David Simon

 

David Simon started out as a reporter, not a screenwriter. His street's-eye view of Baltimore inspired two successful books, Homicide: A Year on the Killing Streets and The Corner. Both became TV shows focused on cops and the violence of the drug world. Simon's HBO series The Wire was even more ambitious. A social critique disguised as a cop drama, it offered a bleak picture of the American city, and Simon's views on how to save it. He was still reporting, but in a different way than ever before. We talked with Simon, one of the influential television industry players interviewed for TVGuide.com's Best of the Decade section, about different ways of breaking stories — those that are true, those that are fiction, and those that are both.

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TVGuide.com: Would The Wire have happened without HBO doing The Corner as a miniseries first?
David Simon: The Corner gave them confidence that I knew what I was doing, that I had some ability to execute. So no, the first season of The Wire couldn't have happened without The Corner. Maybe it could have, but I think it probably would not have been as easy. It would've been a harder sell. The Corner was a nice step for them in the beginning to trust me.

TVGuide.com: How did you develop the character of Jimmy McNulty?
Simon: {Executive producer] Ed Burns was a [cop] who was nominally assigned to homicide, but he would often pull himself out of the rotation and go to wiretap cases. He had a hard time convincing the department that the methodology was not only sound, but that it should be replicated. I watched him during the last half of his career hit his head against the wall trying to get the police brass to have a little bit of ambition. There's a lot of Burns in McNulty. Ed would laugh at that, because he thinks there's a lot of me in McNulty. We gave him an ex-wife and there were some personal things, but that's writing. You cannibalize everything you have in front of you. I grafted on a lot of stories from hard-drinking cops. There's a lot of oral history in the show. We got to write a lot stories down on cocktail napkins and put them in the show. I think that's what made the show idiosyncratic and, for lack of a better word, real.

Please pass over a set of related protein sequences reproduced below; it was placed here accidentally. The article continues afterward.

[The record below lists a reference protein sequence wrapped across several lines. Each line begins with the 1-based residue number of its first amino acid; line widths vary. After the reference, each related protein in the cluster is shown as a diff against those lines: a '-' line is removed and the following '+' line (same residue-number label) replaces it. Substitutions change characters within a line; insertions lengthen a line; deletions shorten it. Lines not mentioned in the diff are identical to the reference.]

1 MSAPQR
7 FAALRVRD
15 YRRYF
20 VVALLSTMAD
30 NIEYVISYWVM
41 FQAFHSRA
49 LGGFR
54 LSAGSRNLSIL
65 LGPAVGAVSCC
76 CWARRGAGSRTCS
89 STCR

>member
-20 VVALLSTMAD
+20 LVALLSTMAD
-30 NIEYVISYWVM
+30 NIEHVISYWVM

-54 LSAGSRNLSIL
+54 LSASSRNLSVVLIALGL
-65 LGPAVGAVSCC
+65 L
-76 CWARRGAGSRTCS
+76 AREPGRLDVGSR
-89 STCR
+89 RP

TVGuide.com: Why did you choose to have The Wire's story shift so dramatically between seasons?
Simon: I had no interest in doing another cop show. Good and evil and catching the bad guy had not only lost any point to me as narrative, but they were problematic. Even for a well-done police show, when [catching the bad guy by the end of the hour] is the defining issue, you can be pretty much assured that saying anything meaningful about society is going to be marginalized. The Wire was about not doing a cop show, but doing it in the milieu that people recognized.